Ellsworth Road in downtown Queen Creek will be shut down Saturday, Feb. 28, for a community party that will transform the Town Center into the town’s first community-wide block party complete with live entertainment, a kids zone, zip line and beer garden.
The Queen Creek Block Party has been scheduled to celebrate the reopening of Ellsworth Road, which has been widened from two to four lanes, relandscaped and decorated with lighting and other features, according to the town’s website: www.queencreek.org/blockparty. Ellsworth Road between Heritage Road and Ocotillo Road will be closed to motorized traffic 9 a.m.-10 p.m. that day for the event, Mark Clark, the town’s public information officer, said during a phone interview Feb. 18.
“I believe this is the first time the town is closing down the streets and putting a major stage in the intersection. We will have a zip line going right down Victoria Lane. We will have X Games riders putting on a BMX and skateboard stunt show. And this is the first time the town is allowing a beer garden at the town event,” David Horen, vice president of special events at Scottsdale-based R Entertainment Co., the group producing the block party, said in an e-mailed response to questions.
Town staff has estimated the community party will cost $38,000 and will generate $15,000, Mr. Clark said in an e-mailed response to questions.
The party will offer entertainment for all ages, according to the town’s website. Planned are concerts by country-rock band Chad Freeman and Redline and Nashville recording artist and Arizona-native Laura Walsh and entertainment by local talent. There will be an interactive kids zone with a 40-foot inflatable obstacle course, 18-foot-long slide and a toddler bounce house; a mechanical bull; carnival games; laser tag; yoga, street vendors and food trucks.
Proceeds from the beer garden will benefit Friends of Horseshoe Park. The latter is a nonprofit organization that is dedicated to supporting the Horseshoe Park and Equestrian Centre, 20464 E. Riggs Road in Queen Creek, and promoting the rural heritage of Queen Creek, according to its website: www.friendsofhorseshoepark.org/.
About 20 vendors had registered for booths in the party area, Mr. Clark said. The cost of a vendor space starts at $150 for a 10-foot by 10-foot space. A $50 discount is being offered for Queen Creek Chamber of Commerce members and Shop Queen Creek businesses.
Shop Queen Creek is a town program that encourages local shopping. Participating businesses receive a listing on the town’s website, promotional support through the town’s social media channels and access to a variety of marketing and promotional opportunities available via partner and town-sponsored events and programs, according to the town’s website at www.queencreek.org/business/shop-queen-creek.
Attendees also may purchase discounted carnival tickets to the Roots N’ Boots rodeo. The fifth annual event will take place March 6-8 at Horseshoe Park and Equestrian Centre. For more information, visit http://rootsnboots.org/.
On Dec. 23, the town marked the completion of the Ellsworth Road improvements with a ribbon-cutting ceremony. At that time, the town’s website noted the project represented “a pivotal point in the Town Center plan, offering an ideal venue for block parties and other outdoor events.” The town’s online invitation to the ribbon-cutting ceremony called it “a new era for the Town Center.”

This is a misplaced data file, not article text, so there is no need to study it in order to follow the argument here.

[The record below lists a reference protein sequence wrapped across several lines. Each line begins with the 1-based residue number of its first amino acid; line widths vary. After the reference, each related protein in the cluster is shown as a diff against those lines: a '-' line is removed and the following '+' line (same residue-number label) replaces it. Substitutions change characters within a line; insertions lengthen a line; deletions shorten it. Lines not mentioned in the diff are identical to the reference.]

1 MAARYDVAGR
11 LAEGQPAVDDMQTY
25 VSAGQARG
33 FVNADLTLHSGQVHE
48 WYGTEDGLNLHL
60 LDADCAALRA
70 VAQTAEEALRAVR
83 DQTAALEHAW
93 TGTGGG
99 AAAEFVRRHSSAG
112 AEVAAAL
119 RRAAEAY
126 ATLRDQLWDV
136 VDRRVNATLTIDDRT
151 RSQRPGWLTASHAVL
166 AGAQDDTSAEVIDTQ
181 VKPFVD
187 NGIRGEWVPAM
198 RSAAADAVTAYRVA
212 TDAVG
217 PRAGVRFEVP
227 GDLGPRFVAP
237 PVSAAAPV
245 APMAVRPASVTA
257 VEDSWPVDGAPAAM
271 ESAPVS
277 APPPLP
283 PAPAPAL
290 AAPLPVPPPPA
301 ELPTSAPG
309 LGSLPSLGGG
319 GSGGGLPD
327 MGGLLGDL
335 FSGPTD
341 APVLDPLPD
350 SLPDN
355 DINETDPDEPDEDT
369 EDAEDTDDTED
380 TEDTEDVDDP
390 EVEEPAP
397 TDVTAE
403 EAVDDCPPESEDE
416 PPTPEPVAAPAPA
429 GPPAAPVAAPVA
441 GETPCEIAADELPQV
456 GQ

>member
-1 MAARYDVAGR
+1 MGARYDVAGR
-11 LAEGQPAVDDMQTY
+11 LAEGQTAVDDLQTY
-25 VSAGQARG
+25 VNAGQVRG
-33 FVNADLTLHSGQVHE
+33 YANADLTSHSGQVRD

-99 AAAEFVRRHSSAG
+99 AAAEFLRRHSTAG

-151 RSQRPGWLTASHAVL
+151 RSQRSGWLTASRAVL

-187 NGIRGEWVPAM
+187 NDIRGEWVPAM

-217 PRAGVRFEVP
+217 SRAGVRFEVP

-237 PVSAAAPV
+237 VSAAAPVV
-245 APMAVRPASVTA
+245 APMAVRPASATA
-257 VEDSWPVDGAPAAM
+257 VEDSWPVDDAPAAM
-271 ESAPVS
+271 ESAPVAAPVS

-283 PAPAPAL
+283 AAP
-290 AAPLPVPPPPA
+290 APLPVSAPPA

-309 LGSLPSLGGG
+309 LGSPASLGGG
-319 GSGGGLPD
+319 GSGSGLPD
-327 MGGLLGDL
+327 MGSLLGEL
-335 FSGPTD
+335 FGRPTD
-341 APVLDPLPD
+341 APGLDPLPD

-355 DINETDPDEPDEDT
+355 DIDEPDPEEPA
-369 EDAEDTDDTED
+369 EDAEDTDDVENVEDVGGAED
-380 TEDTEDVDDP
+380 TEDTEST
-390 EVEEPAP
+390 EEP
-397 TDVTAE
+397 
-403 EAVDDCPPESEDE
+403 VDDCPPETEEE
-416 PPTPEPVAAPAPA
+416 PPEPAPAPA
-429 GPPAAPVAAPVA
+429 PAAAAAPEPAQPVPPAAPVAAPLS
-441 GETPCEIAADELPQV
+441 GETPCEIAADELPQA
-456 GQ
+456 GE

The block party is the first of what town officials hope will be many activities to take place in the Town Center, Chris Webb, former chairman of the Town Center Committee, said during a phone interview.
The committee was formed in January 2009 to help guide development in the Town Center, according to the town’s website. The Town Center encompasses 900 acres of commercial, entertainment and housing options whose epicenter is the intersection of Ellsworth and Ocotillo roads; it is envisioned to serve as a gathering place for residents and an economic engine for business development.
“Our vision was a combination of objectives. We wanted to create a more walkable Town Center, We also wanted to move traffic more efficiently and safely through the Town Center and beautify the downtown corridor,” Mr. Webb said.
The downtown Ellsworth Road project took several years to finish from the earliest conversations to completion, Mr. Webb said. The concepts were developed by the committee, town staff and officials. The finished product had no major revisions from the original vision, he said.
Mr. Webb’s vision of the downtown area was formulated when he moved his family from Gilbert to Queen Creek 11 years ago. Living on the west boundary of the town, he felt like he was caught between Queen Creek and Gilbert, he said.
“This was before there were shopping centers in Queen Creek. When we needed groceries and entertainment, we’d go to Gilbert and as a resident of Queen Creek, that bothered me,” he said. “I wanted to get involved to help create and grow a Town Center that would attract and keep residents in the town.”
The project strikes the right balance between maintaining the rural feel for which the community is known while meeting the needs of a growing population, Mr. Webb said. Over the next few years, the improvements will help facilitate the conversion of many of the older residences along Ellsworth Road in the downtown area into commercial sites, a process that already has begun.
“We’re looking at the Ellsworth Road improvements as a whole, in its totality. There’s the Communiversity at Queen Creek that’s already there, the older residential properties converting into businesses, all of those key pieces are the building blocks for what the Town Center will become,” Mr. Webb said.
For more information about plans for the Town Center, visit the town’s website.